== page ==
This review contains spoilers.
You need only look at the cheerily bright cover of Chat Magazine, with its unnerving collision of a model’s toothy smile and primary colour headlines about strangulation, rape and abuse, to see our popular fascination with grim real-life tales. Those mags fulfil the same function as horror movies – they thrill, disgust, and ultimately reassure. Thank God it didn’t happen to me, we can say. Oh look! A word scramble.
Rillington Place was atmospherically filmed and convincingly acted (to the point where it’ll be hard to look at Tim Roth in future without an involuntary shiver), but in the end, did it achieve anything more than a Chat Magazine special extended issue? Its shocking and grim story reminded us how lucky we are never to have met a man like Reg Christie, but other than that, what did it teach us?
Nothing about Christie’s inner workings. Roth’s character remained as unknowable by the time he hanged as he was the first time we met him. Having waited for episode three to look under the hood of such a man, we were denied insight into his psychological motivation, how he came to be, or how he justified his crimes to himself.
Christie was impassive and distant from start to end. We saw him kill methodically, even reluctantly. Was he proud of his murders? Did he fear being caught? Did his death sentence frighten him? We weren’t shown. He remained unnervingly laid-back throughout his interrogations, having “had an idea he strangled Mrs Evans” but failing to recollect whether he killed her baby daughter. Did Christie take perverse pleasure in refusing to confess to Geraldine’s murder? Did he really not remember? Rillington Place leaves it to interpretation.
That’s where this mini-series differs from the lurid stories you can pick up with a Twix and a pint of milk at the Newsagent – its restraint. While those magazines are eager to broadcast the nasty, perverse details, Rillington Place kept an almost respectful distance from Christie’s acts. We saw his method (gas, rope) but never his sexual gratification. When he took out his killing trophies and began to unzip his trousers, the camera turned away. We saw him tip the body of a recently killed woman from a chair onto the floor as if she were a sack of potatoes (one of the few moments offering a glimpse into his attitude towards the murders), and a close-up of his face looming over the camera, but nothing more salacious. There can be no accusations of voyeurism here.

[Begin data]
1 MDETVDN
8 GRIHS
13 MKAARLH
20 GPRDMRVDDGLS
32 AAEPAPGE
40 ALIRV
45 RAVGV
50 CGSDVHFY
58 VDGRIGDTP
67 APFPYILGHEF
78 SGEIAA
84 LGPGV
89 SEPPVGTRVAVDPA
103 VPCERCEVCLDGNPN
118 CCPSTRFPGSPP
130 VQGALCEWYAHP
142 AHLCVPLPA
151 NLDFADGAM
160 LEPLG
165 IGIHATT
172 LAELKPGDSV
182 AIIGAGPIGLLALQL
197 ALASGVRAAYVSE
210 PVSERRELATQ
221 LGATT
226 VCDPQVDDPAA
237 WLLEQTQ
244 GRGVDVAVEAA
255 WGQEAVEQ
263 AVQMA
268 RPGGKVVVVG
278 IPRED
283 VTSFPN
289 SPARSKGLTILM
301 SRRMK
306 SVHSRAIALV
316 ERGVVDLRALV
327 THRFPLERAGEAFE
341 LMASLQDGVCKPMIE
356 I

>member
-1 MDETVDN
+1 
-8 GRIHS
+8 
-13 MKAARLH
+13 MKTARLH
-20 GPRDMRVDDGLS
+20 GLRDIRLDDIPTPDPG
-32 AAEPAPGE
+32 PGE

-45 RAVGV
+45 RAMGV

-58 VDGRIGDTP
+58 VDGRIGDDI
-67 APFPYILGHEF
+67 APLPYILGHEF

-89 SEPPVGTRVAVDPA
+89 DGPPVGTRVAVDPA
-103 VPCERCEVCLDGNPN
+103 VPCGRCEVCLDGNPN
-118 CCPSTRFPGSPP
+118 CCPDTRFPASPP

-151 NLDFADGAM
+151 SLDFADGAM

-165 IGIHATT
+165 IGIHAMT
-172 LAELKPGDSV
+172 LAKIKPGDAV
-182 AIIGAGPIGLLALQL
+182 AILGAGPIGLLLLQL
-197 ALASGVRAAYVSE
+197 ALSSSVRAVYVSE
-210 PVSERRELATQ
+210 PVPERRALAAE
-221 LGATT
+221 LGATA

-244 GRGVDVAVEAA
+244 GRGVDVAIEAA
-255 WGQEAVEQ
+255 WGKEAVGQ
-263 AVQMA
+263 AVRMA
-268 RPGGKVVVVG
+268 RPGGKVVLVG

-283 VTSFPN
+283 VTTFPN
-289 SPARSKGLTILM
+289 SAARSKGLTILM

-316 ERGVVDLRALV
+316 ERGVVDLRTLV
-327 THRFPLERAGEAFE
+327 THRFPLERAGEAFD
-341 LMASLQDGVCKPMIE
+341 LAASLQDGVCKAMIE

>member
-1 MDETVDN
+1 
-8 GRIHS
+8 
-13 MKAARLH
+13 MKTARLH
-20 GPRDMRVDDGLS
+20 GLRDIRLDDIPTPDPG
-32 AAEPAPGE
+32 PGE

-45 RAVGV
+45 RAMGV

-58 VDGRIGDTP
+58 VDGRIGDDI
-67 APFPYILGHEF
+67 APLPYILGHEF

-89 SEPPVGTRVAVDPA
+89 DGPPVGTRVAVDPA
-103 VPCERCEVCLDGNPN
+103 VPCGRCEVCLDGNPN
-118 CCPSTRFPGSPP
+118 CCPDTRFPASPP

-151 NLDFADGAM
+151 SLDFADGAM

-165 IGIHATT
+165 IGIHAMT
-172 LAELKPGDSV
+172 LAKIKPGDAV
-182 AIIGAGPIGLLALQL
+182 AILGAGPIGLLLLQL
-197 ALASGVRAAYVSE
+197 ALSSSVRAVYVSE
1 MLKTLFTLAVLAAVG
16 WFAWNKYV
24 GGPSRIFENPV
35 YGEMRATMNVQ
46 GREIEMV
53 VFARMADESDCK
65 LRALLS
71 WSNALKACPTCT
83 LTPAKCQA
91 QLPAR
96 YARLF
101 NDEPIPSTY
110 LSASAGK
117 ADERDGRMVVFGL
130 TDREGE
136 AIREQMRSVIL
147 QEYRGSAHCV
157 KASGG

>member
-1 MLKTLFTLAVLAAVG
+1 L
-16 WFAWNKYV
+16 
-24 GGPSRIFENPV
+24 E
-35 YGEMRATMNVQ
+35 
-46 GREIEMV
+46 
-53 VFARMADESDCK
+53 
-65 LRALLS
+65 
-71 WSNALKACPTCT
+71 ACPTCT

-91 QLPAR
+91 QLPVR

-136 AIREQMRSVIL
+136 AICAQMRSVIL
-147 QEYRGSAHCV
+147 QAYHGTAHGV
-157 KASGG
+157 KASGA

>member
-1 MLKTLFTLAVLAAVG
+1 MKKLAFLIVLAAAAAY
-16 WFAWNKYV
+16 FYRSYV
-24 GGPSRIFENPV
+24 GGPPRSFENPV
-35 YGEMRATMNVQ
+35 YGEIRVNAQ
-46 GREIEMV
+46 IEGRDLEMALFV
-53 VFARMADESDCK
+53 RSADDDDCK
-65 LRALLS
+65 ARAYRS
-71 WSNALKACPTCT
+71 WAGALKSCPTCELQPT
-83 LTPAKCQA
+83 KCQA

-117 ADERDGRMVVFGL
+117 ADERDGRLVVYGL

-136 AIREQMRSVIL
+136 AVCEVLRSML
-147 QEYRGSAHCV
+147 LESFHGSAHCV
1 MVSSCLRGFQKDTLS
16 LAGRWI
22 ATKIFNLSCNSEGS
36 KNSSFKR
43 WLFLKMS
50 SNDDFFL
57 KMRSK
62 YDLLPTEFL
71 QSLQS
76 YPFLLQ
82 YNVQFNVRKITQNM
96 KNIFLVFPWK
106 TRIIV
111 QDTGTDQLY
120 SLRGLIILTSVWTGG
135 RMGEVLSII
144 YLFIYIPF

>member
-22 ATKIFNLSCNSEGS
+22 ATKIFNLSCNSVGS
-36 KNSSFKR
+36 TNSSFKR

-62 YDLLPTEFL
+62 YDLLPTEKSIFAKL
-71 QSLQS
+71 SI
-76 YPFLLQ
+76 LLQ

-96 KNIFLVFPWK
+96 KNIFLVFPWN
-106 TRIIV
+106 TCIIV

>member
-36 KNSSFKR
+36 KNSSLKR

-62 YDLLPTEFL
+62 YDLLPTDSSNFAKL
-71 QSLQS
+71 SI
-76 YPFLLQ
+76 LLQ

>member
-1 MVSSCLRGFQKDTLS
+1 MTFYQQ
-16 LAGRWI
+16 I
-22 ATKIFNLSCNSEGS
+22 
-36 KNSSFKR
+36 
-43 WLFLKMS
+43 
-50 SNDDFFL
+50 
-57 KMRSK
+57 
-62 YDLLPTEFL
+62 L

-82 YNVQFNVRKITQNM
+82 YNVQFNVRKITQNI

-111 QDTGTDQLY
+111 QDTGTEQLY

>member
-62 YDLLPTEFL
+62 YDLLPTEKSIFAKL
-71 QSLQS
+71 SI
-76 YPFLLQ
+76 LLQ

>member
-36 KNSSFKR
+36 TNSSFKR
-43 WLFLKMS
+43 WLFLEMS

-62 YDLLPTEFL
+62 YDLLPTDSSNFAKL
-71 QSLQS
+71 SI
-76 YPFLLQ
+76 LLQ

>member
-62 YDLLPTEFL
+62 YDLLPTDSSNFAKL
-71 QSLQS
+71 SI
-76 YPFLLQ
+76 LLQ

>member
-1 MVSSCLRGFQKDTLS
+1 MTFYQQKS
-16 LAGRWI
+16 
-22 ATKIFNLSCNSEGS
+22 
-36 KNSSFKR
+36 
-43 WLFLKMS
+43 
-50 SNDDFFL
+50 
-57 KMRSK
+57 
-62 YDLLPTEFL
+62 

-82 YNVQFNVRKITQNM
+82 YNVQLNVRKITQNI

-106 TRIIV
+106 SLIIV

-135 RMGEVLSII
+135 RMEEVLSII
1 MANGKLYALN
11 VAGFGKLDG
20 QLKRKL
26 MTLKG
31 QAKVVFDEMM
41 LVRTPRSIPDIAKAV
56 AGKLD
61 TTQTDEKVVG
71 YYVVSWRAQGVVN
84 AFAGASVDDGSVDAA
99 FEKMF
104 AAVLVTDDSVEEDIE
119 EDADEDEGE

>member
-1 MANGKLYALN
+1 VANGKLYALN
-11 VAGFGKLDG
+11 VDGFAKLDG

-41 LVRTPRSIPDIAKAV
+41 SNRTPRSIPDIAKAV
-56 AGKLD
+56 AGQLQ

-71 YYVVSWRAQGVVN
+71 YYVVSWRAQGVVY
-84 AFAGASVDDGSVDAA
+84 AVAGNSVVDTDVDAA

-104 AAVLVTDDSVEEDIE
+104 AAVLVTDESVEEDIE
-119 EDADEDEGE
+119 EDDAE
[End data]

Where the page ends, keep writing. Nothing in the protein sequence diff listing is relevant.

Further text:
By refocusing Christie’s story on his direct and indirect victims Ethel and Tim in its first two episodes, Rillington Place justified its existence. The drama served justice by telling Tim’s sad version of events, and showed us a little of the psychology of control in an abusive marriage by telling Ethel’s.
The final episode though, was the least enlightening. It filled in some of the story gaps, neatly splicing the timeline and blending the murder of Beryl with that of a later victim. It showed Christie’s extreme cowardice in avoiding confrontation with his confident, clever West Indian neighbour and preying on only the most vulnerable victims.
And subtly, around its edges, it showed how Christie was allowed to continue with his crimes because of the systems shoring up men like him – men of ‘good character’, decorated war veterans, former special constables, men with the patina of respectability – and casually discarding the uneducated, ‘fallen’ and vulnerable.
As a real-life serial killer story, Rillington Place was terrifically acted, nuanced and restrained, tasteful even. As a TV drama though, it felt unsatisfying. I was left feeling an even greater suspicion of creeps like Christie, but no understanding of them.
Read Louisa’s review of the previous episode, Tim, here.